Thursday, June 17, 2010

Movie: The Girl with the Dragon Tattoo (3.5/5) (2009)

If you haven't heard of this movie or the novel, then you've probably been living under a rock for the last two years. It's new to DVD, and we rented it last night.

I wasn't sure what to expect, since I'd never read the novel. I knew there was a female hacker with a dragon tattoo and that's about it. AND - just so you know, it's not a cute, little tattoo of Mushu from Disney's Mulan, it's a honking, huge, evil looking dragon tattoo that covers her whole back.

I was pleasantly surprised. The movie was simple and didn't try to over reach itself. There was no pretension, just a nice, simple mystery movie that was interesting the entire way through. The fact that it was in Swedish didn't hurt it at all, and I really loved comparing the Swedish to the English subtitles and noticing how similar many of the sounds were. There are several sentences that are identical ("Are you ok?") and lots of nearly identical words that added a positive dimension to the movie.

Mikael Blomkvist is hired by a rich businessman named Martin Vanger to solve a 40 year old murder. Vanger's favorite niece Harriet, who he loved like a daughter disappeared in 1966 and he wants to know what happened to her. He isn't really expecting results, but wants someone working on it who won't give up.

Mikael doesn't know it at first, but the title character Lisbeth Salander takes an interest in his case after hacking his computer for another job. Lisbeth is by far the most interesting character and comes from a dark and sordid background. She is 24 years old and still has a guardian assigned by the state for some reason. Eventually, Mikael and Lisbeth track various tenuous leads and get pulled into a mystery bigger than either imagined.

The movie taught me quite a lot about storytelling. Since I've been writing my own novels, I pay close attention to how movies and novels progress their stories. The main thing it taught me is that motivations for your villains is a nice to have, but not 100% necessary. You can just have them just being evil with almost no explanation - the success of the book and movie are proof of this. Another lesson that I've already learned from Taken with Liam Neeson - if you make the villains evil enough, your hero can do whatever they want to them and you will feel absolutely no sympathy.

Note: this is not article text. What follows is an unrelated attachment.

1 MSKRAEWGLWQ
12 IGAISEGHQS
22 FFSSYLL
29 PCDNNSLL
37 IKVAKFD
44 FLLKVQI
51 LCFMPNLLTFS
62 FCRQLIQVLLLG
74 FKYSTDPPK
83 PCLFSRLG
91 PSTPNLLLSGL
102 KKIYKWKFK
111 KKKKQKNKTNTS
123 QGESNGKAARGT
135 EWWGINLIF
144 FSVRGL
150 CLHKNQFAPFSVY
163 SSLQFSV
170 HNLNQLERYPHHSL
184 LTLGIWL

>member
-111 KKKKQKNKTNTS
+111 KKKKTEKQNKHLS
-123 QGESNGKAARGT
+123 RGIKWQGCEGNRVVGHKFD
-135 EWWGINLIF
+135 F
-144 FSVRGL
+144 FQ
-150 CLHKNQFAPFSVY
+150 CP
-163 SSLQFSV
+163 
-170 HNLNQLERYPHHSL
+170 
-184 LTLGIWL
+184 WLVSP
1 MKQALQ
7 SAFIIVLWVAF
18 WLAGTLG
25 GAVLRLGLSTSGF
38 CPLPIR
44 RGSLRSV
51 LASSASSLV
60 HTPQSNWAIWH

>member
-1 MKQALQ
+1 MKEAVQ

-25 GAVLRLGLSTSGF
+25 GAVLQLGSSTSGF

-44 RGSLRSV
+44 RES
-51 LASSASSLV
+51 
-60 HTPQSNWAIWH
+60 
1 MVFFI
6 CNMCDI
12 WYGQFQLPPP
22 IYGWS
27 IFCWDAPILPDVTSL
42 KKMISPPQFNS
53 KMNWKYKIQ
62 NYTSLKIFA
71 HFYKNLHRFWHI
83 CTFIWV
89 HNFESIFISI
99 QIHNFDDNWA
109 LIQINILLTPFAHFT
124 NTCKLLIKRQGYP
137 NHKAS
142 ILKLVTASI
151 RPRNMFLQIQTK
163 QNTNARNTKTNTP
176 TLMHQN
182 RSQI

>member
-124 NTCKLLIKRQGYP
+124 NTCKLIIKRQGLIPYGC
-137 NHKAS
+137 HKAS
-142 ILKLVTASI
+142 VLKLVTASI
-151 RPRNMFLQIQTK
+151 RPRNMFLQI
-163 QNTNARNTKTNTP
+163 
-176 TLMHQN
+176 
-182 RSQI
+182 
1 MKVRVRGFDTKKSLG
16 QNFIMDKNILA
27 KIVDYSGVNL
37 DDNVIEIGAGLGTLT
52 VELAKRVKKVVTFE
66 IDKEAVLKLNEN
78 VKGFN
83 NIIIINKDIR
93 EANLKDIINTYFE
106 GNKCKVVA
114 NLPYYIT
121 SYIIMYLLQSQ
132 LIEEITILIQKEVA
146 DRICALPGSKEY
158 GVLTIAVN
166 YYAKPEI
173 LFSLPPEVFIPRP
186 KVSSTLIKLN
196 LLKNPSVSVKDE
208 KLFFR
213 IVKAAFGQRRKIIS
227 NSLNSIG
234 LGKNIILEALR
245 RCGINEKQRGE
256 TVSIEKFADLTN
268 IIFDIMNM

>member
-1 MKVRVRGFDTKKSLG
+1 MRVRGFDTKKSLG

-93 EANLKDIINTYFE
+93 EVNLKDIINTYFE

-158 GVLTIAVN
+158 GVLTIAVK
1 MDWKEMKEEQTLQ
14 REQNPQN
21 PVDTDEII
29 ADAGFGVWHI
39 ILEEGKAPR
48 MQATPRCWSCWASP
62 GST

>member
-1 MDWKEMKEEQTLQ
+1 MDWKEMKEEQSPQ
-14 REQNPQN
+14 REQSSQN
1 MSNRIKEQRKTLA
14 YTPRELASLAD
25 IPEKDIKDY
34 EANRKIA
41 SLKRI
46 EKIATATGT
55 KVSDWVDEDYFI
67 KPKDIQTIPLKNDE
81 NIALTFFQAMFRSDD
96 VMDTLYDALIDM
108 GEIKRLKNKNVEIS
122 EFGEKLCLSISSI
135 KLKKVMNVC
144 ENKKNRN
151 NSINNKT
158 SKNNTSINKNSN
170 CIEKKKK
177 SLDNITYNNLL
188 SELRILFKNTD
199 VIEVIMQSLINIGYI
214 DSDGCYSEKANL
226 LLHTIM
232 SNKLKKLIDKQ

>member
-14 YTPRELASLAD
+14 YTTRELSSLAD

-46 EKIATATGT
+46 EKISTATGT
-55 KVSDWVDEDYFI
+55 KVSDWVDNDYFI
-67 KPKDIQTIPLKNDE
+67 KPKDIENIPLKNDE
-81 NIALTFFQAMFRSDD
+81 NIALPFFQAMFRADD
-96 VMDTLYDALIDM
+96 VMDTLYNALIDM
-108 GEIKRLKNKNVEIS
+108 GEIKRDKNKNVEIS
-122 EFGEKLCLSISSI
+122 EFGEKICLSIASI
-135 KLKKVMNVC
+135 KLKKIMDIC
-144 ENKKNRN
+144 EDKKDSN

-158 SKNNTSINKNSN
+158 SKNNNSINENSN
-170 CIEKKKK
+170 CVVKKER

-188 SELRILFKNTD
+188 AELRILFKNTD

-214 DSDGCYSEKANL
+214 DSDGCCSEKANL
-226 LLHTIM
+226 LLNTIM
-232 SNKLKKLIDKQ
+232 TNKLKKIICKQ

Tuesday, June 1, 2010

Movie: Van Diemen's Land (4/5) (2009)

The cinematographer did an absolutely amazing job. The last time that I was THAT amazed at a movie's visuals was Girl with a Pearl Earring (2003) where every frame was like a 17th century painting.

In Van Diemen's Land a group of Irish, English and Scottish criminals engineer an escape from Macquarie Harbour, Tasmania (formerly known as Van Dieman's Land), an end-of-the-road place for men whose punishment is a lifetime of slavery. Their escape goes wrong and they end up running into the forest to escape British soldiers.

The camp fire scenes were amazingly lit - like worn paintings of faces in amber and black. The lighting techniques were repetitive, either a camp fire scene, a long, scenery shot or men walking in the forest, but so, so realistic. I was regularly in awe of the look and feel.

The movie had impact, a realism that is rare in film. The dirt under the fingernails, in the ears, on the skin, teeth and clothing looked right. At no point were you ever pulled from the movie - it surrounds you with the hunger and anxiety of the characters. The brutality is ultra-real and as far from being romanticized as is possible.

The story is simple. A story of escape and survival in the wilds, about desperate measures in harsh circumstances.

The character of Alexander Pearce narrates in Irish Gaelic, and the film makers decide to turn him him into an eloquent poet, a literary genius and philosopher, rather than just a common, murderous thug. It was the right choice to make Pearce narrate in something other than English and make his English rather poor as it heightens the tension and make Pearce even that much more of an outsider.

This is a brilliant but disturbing film that is amazing to watch. I want film makers to watch and learn from this film.